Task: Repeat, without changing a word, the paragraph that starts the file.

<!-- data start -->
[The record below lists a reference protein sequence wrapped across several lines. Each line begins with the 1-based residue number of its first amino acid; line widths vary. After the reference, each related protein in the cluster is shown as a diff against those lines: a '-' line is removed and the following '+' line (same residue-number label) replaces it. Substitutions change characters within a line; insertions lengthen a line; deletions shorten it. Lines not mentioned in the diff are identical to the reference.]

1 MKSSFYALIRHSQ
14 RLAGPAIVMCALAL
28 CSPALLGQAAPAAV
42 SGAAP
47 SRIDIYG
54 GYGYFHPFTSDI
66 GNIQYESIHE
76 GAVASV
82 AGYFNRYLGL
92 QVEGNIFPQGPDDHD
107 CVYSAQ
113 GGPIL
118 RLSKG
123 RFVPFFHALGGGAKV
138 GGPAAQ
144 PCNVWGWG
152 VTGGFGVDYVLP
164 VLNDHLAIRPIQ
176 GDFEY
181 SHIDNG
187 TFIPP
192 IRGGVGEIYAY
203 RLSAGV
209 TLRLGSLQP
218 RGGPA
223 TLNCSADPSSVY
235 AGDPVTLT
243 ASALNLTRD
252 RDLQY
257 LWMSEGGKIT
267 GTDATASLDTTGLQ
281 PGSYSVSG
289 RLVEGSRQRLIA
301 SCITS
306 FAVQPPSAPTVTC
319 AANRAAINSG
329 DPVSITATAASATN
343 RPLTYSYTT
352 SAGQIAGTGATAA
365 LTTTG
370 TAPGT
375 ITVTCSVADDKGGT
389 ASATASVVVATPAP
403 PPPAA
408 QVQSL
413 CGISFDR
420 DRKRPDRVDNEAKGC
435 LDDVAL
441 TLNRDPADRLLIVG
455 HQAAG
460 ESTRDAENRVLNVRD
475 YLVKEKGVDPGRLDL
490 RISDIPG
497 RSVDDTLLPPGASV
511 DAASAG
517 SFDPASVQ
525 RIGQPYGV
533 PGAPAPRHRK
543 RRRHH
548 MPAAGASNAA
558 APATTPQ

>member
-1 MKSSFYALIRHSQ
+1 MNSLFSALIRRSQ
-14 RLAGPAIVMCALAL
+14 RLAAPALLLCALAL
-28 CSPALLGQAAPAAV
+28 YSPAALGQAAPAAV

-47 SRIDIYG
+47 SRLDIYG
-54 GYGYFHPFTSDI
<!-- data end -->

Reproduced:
[The record below lists a reference protein sequence wrapped across several lines. Each line begins with the 1-based residue number of its first amino acid; line widths vary. After the reference, each related protein in the cluster is shown as a diff against those lines: a '-' line is removed and the following '+' line (same residue-number label) replaces it. Substitutions change characters within a line; insertions lengthen a line; deletions shorten it. Lines not mentioned in the diff are identical to the reference.]